At the event commemorating Col. Ilan Ramon, Israel’s first astronaut, and the other crew members who perished three years ago aboard the Space Shuttle Columbia , Shkedy unveiled the service’s vision for space exploitation. He insisted that Israel cannot depend on others for essential intelligence, command and control, precision targeting and other space capabilities, and must develop its force structure accordingly.

“Someone can be your best friend, but under certain conditions can decide to turn off the switch and cut you off. Therefore, it is imperative to develop independent operational capabilities in the space arena,” he said. Although he did not specify, Shkedy likely was referring to protracted discussions that led to Washington’s agreement to provide Israel with critical early warning data from U.S. Defense Support Program satellites during the 1991 and 2003 U.S.-led wars against Iraq.

Just as Israel insists on total air superiority, it also must achieve total information superiority, which Shkedy said is predicated on space-based systems. “Space will provide us the necessary strategic depth. It allows us the flexibility and freedom to deploy forces without constraints of sovereignty,” the IASF chief said.

In the long term, Shkedy said, Israel must consider assets for defending against and responding to attacks on its satellites. He also cited the long-term need to develop capabilities for refueling, repairing and upgrading satellites in space.

“We need to determine affordable, effective means of meeting requirements 10, 20 and even 30 years ahead. No doubt, the growing significance of the space sector requires changes in the proportion of investments in air and space relative to other domains,” said Shkedy.

David Ivry, a retired major general who commanded the Israel Air Force from 1977-1982, lauded Shkedy’s space vision as “decisive and fairly convincing.” He warned, however, that the service would have to be very selective in determining priorities since “the budget won’t be there” for everything outlined in Shkedy’s plan.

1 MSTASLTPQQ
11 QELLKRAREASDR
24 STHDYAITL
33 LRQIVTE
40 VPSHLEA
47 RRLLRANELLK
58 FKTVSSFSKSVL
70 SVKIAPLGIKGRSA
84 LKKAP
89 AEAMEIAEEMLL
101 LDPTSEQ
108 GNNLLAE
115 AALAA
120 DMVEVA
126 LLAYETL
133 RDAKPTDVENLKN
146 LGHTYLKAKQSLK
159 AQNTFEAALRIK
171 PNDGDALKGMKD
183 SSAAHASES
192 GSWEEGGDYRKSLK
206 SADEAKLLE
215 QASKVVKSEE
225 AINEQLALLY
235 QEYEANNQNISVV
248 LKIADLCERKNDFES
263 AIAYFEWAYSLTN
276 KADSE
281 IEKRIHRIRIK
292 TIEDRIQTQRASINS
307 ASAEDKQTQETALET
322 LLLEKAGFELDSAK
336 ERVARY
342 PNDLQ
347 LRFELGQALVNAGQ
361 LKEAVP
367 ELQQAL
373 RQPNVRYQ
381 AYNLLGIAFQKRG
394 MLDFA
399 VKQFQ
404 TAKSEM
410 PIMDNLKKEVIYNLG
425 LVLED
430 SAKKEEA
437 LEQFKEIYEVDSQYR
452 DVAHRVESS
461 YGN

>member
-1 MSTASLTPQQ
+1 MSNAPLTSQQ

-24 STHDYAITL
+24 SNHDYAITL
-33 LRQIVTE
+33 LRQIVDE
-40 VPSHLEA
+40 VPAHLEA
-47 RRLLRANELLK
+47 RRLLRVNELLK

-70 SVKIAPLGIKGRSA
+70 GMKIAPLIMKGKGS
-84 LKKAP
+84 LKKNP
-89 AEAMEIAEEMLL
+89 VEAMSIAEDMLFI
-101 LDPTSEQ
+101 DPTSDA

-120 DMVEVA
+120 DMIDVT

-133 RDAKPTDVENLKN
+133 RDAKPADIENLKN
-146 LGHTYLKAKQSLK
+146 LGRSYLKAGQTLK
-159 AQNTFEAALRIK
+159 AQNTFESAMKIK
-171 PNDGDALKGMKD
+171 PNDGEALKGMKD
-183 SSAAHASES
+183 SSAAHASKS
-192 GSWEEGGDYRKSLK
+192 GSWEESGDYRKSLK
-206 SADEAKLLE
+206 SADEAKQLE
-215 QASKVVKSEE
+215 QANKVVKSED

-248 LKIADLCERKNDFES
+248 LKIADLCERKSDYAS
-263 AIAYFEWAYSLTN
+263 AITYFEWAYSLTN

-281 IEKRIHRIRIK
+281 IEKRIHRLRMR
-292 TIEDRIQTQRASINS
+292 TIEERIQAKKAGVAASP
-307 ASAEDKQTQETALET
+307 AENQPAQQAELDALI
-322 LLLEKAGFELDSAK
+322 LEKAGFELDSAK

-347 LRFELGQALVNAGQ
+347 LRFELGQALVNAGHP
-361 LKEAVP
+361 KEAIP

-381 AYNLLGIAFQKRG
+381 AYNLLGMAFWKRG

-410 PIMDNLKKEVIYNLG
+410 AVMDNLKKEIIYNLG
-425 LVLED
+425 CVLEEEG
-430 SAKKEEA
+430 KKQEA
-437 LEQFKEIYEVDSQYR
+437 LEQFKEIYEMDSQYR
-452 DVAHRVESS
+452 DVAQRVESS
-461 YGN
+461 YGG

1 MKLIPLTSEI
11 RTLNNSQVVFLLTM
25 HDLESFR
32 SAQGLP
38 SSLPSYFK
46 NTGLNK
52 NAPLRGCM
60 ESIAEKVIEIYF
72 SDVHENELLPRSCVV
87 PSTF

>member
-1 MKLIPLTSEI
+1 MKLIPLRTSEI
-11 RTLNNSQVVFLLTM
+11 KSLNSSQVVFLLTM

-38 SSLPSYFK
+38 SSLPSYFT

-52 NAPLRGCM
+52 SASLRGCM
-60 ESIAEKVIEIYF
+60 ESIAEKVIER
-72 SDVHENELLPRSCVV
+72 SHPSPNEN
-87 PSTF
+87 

Speaking at the Jan. 31 event in his capacity as chairman of the Fisher Institute, Ivry, who also managed most Israeli space developments in his former role as director-general of Israel’s Ministry of Defense , said funding could be made available once there is a strong consensus that space is essential for national security.

He noted that following Israel’s peace treaty with Egypt in 1979, Israel’s urgent need to monitor events in the Sinai without violating Egyptian airspace gave birth to Israel’s first spy satellite. “At first, there were no budgetary limitations, because this was viewed as an urgent, national priority,” Ivry said.

Shkedy’s vision for space exploitation could serve as an “extraordinary catalyst” for the type of thorough strategic review that will shape the nation’s future space force, Ivry said. “Our need to assure our existence in the face of continuing threats requires us to determine what constitutes critical national assets and missions,” he said.

As for space-based combat capabilities that Shkedy envisioned for the longer term, Ivry said, “We need to think about the field of space combat, but not to do anything about it just yet … Obviously the introduction of things that can render our ability to achieve information superiority vulnerable will require a response.”